Author Guest Author
In the modern world, decisions on what to eat and drink and when, can be as confusing as they are convenient.
Was it really possible in the modern world to use the feet more than fossil fuels to get around? It sounded like a life adventure worthy of an attempt and, as a longtime ultra runner, Phil Kiddoo had always thought it somewhat ridiculous how many miles he drove simply to go for runs.
Runners, beware, you are about to enter the twilight zone. This is the dimension that exposes long-held beliefs that cause of chronic burn-out. It is a journey into a wondrous land that defies dogma and disposes of the monotonous. A place where mindless, boring exercise goes to die.
Some people can run ultramarathons for years, even decades, and never get a serious injury. Others are very injury-prone, forced into taking extended breaks often. Surely, some runner’s bodies are better suited to the demands of running far than others, but there’s got to be more to it.
The stray dog joined David and Amy on the sixth day into their journey and was just the diversion they needed to make the miles a bit less tedious and painful.
The urban dictionary defines “more cowbell” as ‘an extra quality that will make something or someone better.’ My raceday cowbell was patience, and I needed a lot more of it, especially to see those changes through, even when they appeared to be ineffective midrace. We all have a cowbell we need more of in order to progress in running, and in life. What is yours?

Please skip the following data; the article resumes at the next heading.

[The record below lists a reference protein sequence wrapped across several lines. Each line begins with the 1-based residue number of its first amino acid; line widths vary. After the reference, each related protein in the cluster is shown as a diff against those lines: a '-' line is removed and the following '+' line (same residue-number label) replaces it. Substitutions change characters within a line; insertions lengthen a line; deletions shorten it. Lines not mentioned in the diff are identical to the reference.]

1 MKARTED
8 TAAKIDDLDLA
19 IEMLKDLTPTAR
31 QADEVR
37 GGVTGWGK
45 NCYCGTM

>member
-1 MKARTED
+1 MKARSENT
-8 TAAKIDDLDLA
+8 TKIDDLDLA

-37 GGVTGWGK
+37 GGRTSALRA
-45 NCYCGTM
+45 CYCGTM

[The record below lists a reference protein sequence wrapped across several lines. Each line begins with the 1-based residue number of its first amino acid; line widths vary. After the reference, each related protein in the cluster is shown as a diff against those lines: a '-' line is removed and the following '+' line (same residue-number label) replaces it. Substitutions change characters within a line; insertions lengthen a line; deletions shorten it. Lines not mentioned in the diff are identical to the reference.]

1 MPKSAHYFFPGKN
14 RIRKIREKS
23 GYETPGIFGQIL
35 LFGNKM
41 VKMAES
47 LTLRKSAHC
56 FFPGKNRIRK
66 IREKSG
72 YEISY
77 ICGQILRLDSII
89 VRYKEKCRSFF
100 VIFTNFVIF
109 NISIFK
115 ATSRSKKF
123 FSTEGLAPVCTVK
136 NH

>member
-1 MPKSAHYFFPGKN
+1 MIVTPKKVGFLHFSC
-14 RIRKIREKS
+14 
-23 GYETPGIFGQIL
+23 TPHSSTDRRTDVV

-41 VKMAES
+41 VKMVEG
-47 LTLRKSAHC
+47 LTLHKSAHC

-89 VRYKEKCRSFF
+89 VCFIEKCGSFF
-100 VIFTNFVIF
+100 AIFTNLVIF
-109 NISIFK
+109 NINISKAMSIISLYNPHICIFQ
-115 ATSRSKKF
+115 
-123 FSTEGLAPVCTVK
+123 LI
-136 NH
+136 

I have known Krissy, Hal, and numerous others through the sport, for many years, but the totality of our interactions would likely barely rate ‘acquaintance’ status in most other walks of life. Yet somehow whenever the trails of our lives do intersect, that limited time spent at the junction yields a sum of experience much greater than the timepieces would seem capable of producing.
The Lakeland 50, held in the Lake District of Cumbria, England, is a tough race. The first seven miles were undulating, but nothing too challenging. Then mile eight happened.
The line of ultrarunners that have come forward over the years to speak openly about their battles with depression is long and illustrious; and that darkness is often confusing when held against the light of their accomplishments and the boundless energy and enthusiasm permeating this sport. And it is impossible to ignore the implications; it seems no kind or amount of success or communal recognition affords illimitable immunity.
We’re all essentially on David Byrne’s road to nowhere, often wondering, ‘How did I get here?’ A choose your own adventure novel where we’re constantly being forced to decide which page to turn to before continuing a story of which we desperately want to sneak a final paragraph peek.